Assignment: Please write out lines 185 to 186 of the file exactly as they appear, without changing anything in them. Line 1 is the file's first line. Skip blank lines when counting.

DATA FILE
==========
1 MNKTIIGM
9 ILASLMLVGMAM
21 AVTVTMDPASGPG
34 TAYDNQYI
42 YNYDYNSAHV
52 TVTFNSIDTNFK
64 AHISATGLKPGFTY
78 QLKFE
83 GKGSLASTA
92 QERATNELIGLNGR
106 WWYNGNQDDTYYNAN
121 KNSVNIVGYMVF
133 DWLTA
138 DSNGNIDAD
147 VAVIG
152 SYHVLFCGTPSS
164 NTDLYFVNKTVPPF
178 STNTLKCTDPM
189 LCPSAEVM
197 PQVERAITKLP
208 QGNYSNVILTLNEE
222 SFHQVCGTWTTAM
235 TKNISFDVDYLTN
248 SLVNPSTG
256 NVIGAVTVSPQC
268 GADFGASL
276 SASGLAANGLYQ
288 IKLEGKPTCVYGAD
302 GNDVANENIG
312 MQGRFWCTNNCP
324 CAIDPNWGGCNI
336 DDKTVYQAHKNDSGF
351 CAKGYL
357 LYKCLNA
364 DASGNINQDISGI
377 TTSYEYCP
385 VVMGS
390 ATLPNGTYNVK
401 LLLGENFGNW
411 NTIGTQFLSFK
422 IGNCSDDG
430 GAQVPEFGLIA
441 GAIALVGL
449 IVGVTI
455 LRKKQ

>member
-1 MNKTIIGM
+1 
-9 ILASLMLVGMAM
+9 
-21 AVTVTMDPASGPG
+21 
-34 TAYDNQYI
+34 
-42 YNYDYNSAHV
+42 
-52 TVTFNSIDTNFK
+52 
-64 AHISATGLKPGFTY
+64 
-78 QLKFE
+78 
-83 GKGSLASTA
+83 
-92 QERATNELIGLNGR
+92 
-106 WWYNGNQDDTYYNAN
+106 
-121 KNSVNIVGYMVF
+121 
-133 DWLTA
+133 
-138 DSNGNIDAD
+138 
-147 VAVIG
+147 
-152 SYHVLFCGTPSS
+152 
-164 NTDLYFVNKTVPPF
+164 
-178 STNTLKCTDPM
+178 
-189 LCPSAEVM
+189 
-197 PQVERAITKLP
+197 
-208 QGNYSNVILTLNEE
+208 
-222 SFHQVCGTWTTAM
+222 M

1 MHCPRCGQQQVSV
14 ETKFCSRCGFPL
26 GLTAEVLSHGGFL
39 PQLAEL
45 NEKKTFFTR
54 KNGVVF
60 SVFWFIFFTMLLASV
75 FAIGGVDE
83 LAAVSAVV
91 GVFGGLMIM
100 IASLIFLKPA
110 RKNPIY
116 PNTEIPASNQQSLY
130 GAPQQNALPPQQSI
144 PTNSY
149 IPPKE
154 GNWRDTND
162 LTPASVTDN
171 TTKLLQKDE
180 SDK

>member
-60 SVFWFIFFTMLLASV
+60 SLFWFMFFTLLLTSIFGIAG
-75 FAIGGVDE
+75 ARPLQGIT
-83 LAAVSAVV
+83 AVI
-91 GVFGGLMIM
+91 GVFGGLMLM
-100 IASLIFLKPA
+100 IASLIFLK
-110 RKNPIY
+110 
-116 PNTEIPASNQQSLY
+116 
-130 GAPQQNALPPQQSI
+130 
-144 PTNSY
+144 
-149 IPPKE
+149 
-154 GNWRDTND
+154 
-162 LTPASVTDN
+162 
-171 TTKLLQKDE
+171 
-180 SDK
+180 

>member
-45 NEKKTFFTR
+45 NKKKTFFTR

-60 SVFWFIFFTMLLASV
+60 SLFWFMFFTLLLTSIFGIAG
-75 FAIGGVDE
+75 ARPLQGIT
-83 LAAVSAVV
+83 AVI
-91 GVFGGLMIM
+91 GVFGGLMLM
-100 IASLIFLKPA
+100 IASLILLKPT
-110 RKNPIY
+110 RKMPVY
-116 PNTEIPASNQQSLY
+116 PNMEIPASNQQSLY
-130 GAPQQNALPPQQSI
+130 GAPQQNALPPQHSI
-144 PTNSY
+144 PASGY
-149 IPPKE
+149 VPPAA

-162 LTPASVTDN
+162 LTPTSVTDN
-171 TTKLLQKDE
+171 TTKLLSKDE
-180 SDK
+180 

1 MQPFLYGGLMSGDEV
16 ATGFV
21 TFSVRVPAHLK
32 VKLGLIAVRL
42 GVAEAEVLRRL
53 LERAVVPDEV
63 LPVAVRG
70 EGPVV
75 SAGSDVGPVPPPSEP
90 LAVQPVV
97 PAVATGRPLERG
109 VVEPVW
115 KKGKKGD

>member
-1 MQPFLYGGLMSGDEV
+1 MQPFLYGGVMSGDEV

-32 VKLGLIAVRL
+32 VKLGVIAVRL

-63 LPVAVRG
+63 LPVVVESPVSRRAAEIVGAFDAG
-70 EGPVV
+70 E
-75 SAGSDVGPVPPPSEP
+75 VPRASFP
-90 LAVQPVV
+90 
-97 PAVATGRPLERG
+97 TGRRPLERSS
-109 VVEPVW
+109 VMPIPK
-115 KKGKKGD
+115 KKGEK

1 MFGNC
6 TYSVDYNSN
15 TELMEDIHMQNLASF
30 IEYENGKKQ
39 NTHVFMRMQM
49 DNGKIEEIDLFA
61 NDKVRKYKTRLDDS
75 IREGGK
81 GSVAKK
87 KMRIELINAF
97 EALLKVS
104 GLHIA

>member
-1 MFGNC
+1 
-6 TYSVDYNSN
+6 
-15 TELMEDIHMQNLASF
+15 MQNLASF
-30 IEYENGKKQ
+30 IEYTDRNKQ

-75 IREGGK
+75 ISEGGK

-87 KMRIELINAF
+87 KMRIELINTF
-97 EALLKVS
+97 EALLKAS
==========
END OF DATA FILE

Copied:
-32 VKLGLIAVRL
+32 VKLGVIAVRL